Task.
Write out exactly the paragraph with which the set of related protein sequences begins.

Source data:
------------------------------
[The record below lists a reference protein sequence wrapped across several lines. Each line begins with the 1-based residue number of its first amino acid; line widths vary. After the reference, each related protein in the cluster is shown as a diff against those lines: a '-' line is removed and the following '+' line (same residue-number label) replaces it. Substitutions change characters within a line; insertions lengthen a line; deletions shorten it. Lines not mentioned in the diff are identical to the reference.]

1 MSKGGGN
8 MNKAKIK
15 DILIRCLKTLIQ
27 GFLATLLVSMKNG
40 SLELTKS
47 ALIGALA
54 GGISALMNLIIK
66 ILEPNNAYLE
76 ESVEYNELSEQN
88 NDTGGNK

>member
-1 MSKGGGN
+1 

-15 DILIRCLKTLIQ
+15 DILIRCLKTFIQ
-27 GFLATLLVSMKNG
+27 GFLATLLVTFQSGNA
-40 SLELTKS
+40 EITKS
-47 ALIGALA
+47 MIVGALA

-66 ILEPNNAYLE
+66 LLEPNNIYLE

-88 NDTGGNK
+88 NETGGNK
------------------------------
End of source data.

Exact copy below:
[The record below lists a reference protein sequence wrapped across several lines. Each line begins with the 1-based residue number of its first amino acid; line widths vary. After the reference, each related protein in the cluster is shown as a diff against those lines: a '-' line is removed and the following '+' line (same residue-number label) replaces it. Substitutions change characters within a line; insertions lengthen a line; deletions shorten it. Lines not mentioned in the diff are identical to the reference.]